Women Are Important to Ducks Unlimited

Insights from DU CEO Dale Hall

We know how important women have been to every aspect of our culture and society. This is doubly true for conservation, hunting, fishing, and loving the outdoors. Most of us hunters got started in the sport by our father, uncle, brother, or other male friend as a thing "men do." I'm not sure how that view of hunting as an activity became so prevalent, but if we are to survive as a culture that loves the outdoors and treasures our right to hunt, we need to embrace the fact that the women in our lives drive our value system far more than the men do.

There isn't a lot of research literature on the social science of hunting. However, Mark Duda, author of The Future of Hunting and the Shooting Sports, emphasizes the importance of women in establishing our values. He states: "If a male parent hunted 10−19 days, the participation rate for sons (46 percent) and daughters (13 percent) was considerably less than if a female parent hunted 10−19 days; in that case, 64 percent of sons and an estimated 50 percent of daughters participated (Leonard 2007)." Clearly, the priorities of the matriarch of the family significantly influence the value system and family activities that are carried on throughout our lives.

At Ducks Unlimited, we know how important our female members and volunteers are to ensuring a future for conservation and leaving a legacy of nature for generations yet to be born. Two of our volunteers, Peggy Sundstrom and Jan Young, are leading an effort to recognize, recruit, and retain women in our ranks. Officially recognizing the importance of DU women, originally an idea by Jim Couch of DU Canada, has been kicked off in this issue of Ducks Unlimited magazine with the first in a series of interviews with women who are truly making a difference both at DU and in conservation (see page 34 in print issue). The purpose of this initiative is to engage women in support of the continental mission of DU, and is intended to be additive to and in alignment with DU's mission to conserve, restore, and manage wetlands and associated habitats for North America's waterfowl.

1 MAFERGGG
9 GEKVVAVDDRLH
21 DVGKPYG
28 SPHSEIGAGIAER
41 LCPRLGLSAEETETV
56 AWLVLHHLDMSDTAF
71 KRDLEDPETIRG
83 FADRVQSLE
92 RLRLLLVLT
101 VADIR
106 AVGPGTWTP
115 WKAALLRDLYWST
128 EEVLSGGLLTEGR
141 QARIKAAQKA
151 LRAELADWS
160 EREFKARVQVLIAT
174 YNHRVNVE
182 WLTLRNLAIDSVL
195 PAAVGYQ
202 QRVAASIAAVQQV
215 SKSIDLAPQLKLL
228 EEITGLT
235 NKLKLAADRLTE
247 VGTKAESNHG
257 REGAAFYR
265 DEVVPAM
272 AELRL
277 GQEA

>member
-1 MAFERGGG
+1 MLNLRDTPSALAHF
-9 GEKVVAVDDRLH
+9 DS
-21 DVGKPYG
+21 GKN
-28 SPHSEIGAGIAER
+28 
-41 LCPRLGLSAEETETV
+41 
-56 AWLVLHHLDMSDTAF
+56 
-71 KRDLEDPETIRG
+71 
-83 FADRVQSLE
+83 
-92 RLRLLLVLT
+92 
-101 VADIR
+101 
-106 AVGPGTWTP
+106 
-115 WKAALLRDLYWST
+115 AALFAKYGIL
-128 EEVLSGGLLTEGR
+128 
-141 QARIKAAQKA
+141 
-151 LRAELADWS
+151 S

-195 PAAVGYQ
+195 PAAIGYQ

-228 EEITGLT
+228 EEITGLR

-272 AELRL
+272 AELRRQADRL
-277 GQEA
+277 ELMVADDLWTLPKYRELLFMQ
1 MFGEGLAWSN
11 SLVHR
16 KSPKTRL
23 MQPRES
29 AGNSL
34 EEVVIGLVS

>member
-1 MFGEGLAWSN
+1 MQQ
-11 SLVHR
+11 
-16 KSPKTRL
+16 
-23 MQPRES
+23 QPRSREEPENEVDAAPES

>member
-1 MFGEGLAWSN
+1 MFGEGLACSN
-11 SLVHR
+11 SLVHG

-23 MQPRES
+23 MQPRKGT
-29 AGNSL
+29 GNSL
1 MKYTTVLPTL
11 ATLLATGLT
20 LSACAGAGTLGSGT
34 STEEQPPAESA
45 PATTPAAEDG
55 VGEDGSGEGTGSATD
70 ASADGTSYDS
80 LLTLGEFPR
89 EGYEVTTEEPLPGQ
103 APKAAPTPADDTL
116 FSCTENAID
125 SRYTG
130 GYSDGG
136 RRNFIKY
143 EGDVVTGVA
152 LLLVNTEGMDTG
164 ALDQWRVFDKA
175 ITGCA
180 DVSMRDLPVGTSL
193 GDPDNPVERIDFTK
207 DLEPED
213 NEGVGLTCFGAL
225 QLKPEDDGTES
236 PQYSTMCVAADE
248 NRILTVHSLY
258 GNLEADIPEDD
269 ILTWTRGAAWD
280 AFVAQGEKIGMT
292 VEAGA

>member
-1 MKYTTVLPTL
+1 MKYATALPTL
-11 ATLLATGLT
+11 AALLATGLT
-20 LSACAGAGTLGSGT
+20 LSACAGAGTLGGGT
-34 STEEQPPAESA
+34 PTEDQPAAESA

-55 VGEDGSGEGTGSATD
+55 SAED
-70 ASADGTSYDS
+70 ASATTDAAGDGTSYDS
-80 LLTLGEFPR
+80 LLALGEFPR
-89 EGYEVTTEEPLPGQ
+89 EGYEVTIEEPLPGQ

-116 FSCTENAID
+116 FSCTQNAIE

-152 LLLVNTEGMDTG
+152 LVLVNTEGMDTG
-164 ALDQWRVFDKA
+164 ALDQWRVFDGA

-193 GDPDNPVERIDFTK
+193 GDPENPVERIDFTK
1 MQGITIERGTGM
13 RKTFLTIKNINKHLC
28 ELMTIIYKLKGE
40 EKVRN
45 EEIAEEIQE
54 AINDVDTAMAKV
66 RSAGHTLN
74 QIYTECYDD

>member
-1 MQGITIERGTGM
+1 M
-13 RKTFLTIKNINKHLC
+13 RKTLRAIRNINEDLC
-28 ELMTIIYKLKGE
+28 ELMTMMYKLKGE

Its mission is to encourage the development of female participation and leadership across the DU organizations, and to fulfill their potential as contributing members of DU. The core objectives are to: increase the participation of women at local, regional, and national levels of DU; support opportunities for women to assume and succeed in local, regional, and national leadership roles; develop leadership capacity among women involved with DU; grow the number of female volunteers and donors within DU; and enhance the capacity of DU to convert female members into philanthropists.

As it is with all aspects of DU operations, partnerships between volunteers and staff will be key to success, with identified staff and volunteer leaders in each region to serve on an informal advisory group to plan and implement these efforts. You will also see regular highlights of women's accomplishments in this magazine, on our website, and through social media.

The future of conservation in North America is highly dependent on the involvement in and the adoption of conservation as a significant family value in homes across this continent. We need to understand that others may support conservation for reasons other than hunting, but as long as our right to hunt is respected, they can bring much-needed support for our mission. Clean and abundant water, soil conservation, and healthy wildlife populations are among our most important objectives. Women will be critical to our success.

Dale Hall, 
Chief Executive Officer